Maryland Bar Bulletin
Publications : Bar Bulletin : February 2008


Using a program initially developed in the 1940s by DuPont and re-energized in the 1970s corporate workplace, Jim Quinn, who assumed the role of Director of the MSBA Lawyer Assistance Program (LAP) following the retirement of Richard Vincent last year, is looking to revitalize the MSBA Lawyer Assistance Program (LAP) to help more attorneys in the workplace.

Overworking, frustration and deadline pressures push attorneys to do their best, but often result in mental exhaustion. Here, confusion in accounts or paperwork can set in, leading to clerical errors and other problems down the line. And it is in this fact that Quinn seeks to draw upon his more than 25 years working in employee assistance programs to broaden LAP’s horizons.

“We have to look past Number One (substance abuse),” explains Quinn. “There is a wide range of problems.”

In the past, LAP focused on substance abuse as its main priority, but Quinn also sees need elsewhere. Problems range from gambling to relationships to financial difficulties, and Quinn wants to ensure that lawyers can feel free to call him about any problem they may encounter.

Job stress often leads lawyers to “mental health” issues arising from matters such as depression or an overwhelming workload. The long hours that attorneys endure puts pressure on the body and the mind.

One major challenge is to reach the families of attorneys, who must understand that LAP is here to help. “The person with the problem is many times the last to know they have the problem,” notes Quinn.

Many times, the family is “reluctant to contact LAP, worrying about jeopardizing the attorney’s reputation,” explains Quinn. “We (LAP) need to get around that obstacle and reach the family.” Quinn wants to let the families of attorneys know that they need to help. He has dealt with many incidents that affect the home life.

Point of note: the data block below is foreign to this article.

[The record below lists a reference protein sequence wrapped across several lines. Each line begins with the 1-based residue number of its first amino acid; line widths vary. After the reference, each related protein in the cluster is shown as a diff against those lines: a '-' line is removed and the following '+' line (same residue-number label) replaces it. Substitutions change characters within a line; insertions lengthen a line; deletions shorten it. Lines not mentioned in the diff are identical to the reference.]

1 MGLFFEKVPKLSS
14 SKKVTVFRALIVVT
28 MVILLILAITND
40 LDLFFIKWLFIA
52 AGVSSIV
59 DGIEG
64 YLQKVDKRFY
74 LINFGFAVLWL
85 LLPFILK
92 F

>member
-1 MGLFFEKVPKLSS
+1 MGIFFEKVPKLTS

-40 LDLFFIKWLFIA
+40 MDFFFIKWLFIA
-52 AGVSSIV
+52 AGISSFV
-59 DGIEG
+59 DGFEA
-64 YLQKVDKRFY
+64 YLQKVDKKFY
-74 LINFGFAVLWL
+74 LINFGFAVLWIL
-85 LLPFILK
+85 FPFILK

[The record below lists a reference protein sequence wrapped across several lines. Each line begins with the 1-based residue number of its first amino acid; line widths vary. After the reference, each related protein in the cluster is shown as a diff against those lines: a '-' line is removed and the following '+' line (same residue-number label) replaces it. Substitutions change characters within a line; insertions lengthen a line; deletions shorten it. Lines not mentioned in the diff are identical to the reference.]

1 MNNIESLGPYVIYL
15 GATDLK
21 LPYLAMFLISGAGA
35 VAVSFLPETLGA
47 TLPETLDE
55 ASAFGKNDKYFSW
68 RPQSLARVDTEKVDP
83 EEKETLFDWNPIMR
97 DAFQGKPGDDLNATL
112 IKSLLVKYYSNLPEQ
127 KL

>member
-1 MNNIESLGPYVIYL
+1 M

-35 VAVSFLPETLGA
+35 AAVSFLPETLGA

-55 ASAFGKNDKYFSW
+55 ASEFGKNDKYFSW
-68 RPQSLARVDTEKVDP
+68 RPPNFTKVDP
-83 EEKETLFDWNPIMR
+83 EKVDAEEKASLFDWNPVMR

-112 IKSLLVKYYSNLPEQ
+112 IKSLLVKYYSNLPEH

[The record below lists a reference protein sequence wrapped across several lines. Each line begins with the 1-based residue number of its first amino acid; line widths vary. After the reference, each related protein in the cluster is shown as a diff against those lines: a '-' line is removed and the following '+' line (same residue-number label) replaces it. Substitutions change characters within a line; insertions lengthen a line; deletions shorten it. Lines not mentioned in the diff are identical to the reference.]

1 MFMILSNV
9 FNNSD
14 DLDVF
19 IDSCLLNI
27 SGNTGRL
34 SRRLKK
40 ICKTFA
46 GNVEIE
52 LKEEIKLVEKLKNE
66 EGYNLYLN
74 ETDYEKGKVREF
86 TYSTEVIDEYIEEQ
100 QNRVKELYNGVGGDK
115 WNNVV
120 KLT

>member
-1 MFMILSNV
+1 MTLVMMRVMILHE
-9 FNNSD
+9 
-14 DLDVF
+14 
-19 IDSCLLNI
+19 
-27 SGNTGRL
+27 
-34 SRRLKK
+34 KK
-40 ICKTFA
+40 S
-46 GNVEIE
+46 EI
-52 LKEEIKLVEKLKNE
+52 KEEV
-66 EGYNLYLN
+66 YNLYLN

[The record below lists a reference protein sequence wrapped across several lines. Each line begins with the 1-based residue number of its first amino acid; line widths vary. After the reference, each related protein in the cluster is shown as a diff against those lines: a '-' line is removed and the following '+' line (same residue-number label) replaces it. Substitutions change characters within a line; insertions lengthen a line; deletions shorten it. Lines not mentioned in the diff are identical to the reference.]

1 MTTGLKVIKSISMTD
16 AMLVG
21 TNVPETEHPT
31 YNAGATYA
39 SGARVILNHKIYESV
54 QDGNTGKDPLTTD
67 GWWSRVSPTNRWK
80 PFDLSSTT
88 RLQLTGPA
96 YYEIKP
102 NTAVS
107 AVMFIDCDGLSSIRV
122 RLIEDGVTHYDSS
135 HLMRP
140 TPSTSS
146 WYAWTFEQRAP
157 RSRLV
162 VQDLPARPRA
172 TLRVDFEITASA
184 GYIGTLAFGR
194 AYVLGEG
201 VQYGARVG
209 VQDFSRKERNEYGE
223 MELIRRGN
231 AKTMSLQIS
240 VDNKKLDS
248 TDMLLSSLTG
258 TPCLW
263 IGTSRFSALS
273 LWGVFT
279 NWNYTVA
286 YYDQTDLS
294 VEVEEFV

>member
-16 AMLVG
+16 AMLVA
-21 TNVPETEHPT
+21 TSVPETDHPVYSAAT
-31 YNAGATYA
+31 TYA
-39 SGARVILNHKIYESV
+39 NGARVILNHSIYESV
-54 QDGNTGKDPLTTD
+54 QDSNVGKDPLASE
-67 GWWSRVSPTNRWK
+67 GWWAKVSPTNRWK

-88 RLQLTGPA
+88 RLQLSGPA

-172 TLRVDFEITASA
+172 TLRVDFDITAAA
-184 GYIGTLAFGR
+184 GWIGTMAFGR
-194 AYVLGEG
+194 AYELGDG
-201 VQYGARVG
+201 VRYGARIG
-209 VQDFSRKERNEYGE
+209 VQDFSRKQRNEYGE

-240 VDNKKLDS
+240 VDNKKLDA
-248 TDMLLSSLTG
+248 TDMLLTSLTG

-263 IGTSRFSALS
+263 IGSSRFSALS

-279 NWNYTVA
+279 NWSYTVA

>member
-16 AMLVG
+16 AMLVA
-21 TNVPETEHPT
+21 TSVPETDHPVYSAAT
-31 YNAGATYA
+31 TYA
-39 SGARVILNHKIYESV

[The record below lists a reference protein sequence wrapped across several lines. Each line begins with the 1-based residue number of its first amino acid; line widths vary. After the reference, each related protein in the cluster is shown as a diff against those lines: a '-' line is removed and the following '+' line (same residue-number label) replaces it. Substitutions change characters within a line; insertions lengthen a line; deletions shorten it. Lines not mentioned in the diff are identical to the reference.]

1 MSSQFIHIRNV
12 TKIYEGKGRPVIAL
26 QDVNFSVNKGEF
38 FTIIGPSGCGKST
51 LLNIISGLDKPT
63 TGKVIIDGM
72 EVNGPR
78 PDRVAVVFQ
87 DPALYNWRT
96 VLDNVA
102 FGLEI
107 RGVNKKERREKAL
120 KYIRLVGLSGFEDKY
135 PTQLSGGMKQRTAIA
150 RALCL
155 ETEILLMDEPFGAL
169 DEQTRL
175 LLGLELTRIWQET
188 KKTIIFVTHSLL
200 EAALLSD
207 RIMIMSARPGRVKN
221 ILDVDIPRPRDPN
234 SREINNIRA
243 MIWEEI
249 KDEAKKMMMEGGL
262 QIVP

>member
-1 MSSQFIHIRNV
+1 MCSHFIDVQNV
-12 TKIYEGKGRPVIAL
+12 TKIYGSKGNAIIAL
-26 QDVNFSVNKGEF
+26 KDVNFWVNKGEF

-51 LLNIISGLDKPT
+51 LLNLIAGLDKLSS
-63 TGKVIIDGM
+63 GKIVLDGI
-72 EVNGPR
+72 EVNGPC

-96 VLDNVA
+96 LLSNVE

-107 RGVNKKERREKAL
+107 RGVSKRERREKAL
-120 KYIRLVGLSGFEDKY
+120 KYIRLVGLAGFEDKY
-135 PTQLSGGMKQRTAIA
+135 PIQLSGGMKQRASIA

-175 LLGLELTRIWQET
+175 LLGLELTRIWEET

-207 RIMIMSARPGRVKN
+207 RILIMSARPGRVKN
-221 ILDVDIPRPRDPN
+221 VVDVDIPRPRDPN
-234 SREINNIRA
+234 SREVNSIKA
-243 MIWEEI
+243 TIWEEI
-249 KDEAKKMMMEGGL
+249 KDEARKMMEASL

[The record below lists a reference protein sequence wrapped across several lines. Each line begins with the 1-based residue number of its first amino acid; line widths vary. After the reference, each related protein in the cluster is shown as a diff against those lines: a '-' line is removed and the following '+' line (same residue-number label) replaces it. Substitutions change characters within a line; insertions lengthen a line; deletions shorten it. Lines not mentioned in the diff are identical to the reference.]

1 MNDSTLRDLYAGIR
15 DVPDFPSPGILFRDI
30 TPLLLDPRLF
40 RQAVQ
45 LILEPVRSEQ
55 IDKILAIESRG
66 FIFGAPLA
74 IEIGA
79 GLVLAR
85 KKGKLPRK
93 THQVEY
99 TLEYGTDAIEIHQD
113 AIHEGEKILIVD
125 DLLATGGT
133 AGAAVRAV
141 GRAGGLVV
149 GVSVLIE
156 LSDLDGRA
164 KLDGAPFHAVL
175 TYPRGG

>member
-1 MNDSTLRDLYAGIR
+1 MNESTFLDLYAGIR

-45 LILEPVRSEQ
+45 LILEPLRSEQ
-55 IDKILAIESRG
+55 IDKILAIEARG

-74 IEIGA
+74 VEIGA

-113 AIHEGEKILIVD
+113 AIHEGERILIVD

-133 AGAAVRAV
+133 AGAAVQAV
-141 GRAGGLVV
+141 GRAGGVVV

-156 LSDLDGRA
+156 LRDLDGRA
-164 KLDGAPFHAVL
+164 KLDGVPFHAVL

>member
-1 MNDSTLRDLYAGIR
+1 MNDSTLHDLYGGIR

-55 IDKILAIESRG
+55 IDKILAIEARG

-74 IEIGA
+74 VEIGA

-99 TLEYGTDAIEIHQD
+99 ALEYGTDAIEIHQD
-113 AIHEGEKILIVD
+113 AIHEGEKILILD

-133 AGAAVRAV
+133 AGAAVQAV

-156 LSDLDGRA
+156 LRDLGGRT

“We need to do a good job at selling LAP as an employee assistance program, a broad-brush program that fulfills all of the needs of the attorneys,” he says. “Attorneys are more than welcome to call at any time.” To this end, Quinn makes an effort at every opportunity to “wave the white flag” to garner attention for the program.

Whether it is at the MSBA Annual Meeting, Professionalism Course, solo events or through direct mailing and/or publications like the Bar Bulletin, Quinn is putting the program in the hands of the lawyers.

“Confidentiality and anonymity are the most important pieces of the LAP,” Quinn stresses. When contacted by either the attorney or a colleague, LAP reaches out to the attorney to see where they are able to help.

Self-referrals, colleagues and family are major ways that attorneys come into contact with LAP. The area law schools also refer students to LAP. Sometimes, the Attorney Grievance Commission will refer an attorney to LAP (though LAP does not refer attorneys to the Commission).

If it is determined that the attorney needs help, he or she is given the contact information of people that the LAP program has come to trust over the years. Quinn maintains a database of professionals who are willing and able to offer help. Quinn has also maintained his contacts from his previous work experience and, combining those with the existing contacts, has a wide range of options to help attorneys handle their problems.

“Our job is to direct them to the appropriate place, and follow up with the attorney,” he emphasizes.

Quinn has received tremendous support from the MSBA, the Lawyer Assistance Program Committee and the many volunteers who put in hours of their time to give the support to those in need. Quinn sees a continuing growth in the program, helping troubled attorneys to get back in stride.

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Publications : Bar Bulletin: February 2008

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